Should you use Flex or Grid? Yes!
To think about this properly, we need to reframe the question. Instead of asking, "which is best?" try, "when should I use flex or grid?"
No one layout mode is better than the other. While there is some overlap between what Flex and Grid can do, they are designed to solve different layout problems. As with any tool, you must reach for the right tool for the job.
In this post, I will highlight what Flexbox is best at, what Grid is best at, the overlap between these tools, and how to pick the best one for your use case.
A short history about Flexbox
The CSS Working Group first discussed the idea of Flexbox sometime before 2008 and published the first public draft in 2009, but it wasn't until 2016 that Flexbox reached maturity.
In their blog post, "Flexbox is Dead, Long Live Flexbox!" Tab Atkins explains that "the original spec was too close of a direct translation from XUL." XUL was Mozilla's proprietary UI building language.
Due to the conflict with Mozilla's proprietary language, Tab rewrote the spec and published four working drafts throughout 2011 and 2012.
Towards the end of 2012, the spec reached W3C candidate recommendation. This means the spec is stable and supported in browsers, and there should not be a significant change from this version.
But, the committee now in charge of Flexbox still had performance and efficiency improvements to make. So between 2014 and 2015, there were three more working drafts. Finally, the spec once again reached candidate recommendation in early 2016. This is the Flexbox we know and love today.
I covered this history in detail to help bring some context to the discussion surrounding layout in CSS. The path to get here was long and windy. So windy, many developers were reluctant to adopt Flexbox in case it changed again. For this reason, it would be many years until Flexbox became commonplace. Around that time, Grid entered the scene and confused matters further.
CSS's first layout mode intended for designing UIs
Flex and Grid are not the only layout modes! There's flow (aka the default layout mode), tables, floats, multi-column, and the list goes on. There are many different options, and it's all about picking the best one for your use case.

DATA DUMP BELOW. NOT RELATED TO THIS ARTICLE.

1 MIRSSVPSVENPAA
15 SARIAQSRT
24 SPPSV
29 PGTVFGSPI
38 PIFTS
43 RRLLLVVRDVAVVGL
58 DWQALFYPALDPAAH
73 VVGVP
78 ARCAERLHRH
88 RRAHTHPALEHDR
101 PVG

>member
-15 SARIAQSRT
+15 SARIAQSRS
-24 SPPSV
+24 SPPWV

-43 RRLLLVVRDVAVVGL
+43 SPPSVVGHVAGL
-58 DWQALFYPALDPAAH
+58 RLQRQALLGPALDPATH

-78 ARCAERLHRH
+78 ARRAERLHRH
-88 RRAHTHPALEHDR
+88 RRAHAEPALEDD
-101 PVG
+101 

"Flex layout … is designed for laying out more complex applications and webpages." – W3C Flexbox spec
Flexbox was what the web needed, but because it was the first tool of it's kind, developers misunderstood and misused it from time to time. Many layout problems would be better solved with Grid but are hacked together with Flex instead.
The law of the instrument is a cognitive bias that involves an over-reliance on a familiar tool. This perfectly describes most web developers' relationship with Flexbox.
"If the only tool you have is a hammer, it is tempting to treat everything as if it were a nail"
– A. Maslow
You might think there's no need to learn Grid when you know Flex because they are basically the same.
Ehhh, no, not really. It's important to remember that there will never be one layout mode to rule them all. They all exist for a reason.
When to use Flexbox
In this section let's look at some common uses for Flexbox:
An example distributed navigation:
An example split navigation:
Centring an element
An example of centring an element:
Card layout pushing footer down
An example of a card layout pushing footer down:
An example of media objects:
An example of form controls:
Wait, does this replace Flexbox?
No! Not at all, they both have their use cases, and they work wonderfully together!
Grid is often seen as the replacement of Flexbox or "Flex 2.0" when it's really another tool for us to utilize.
Web browser developers wrote the specifications for Flex and Grid around the same time, but their journeys from spec to implementation were very different.
Grid makes so many layouts that used to be near impossible a lot simpler.
When to use Grid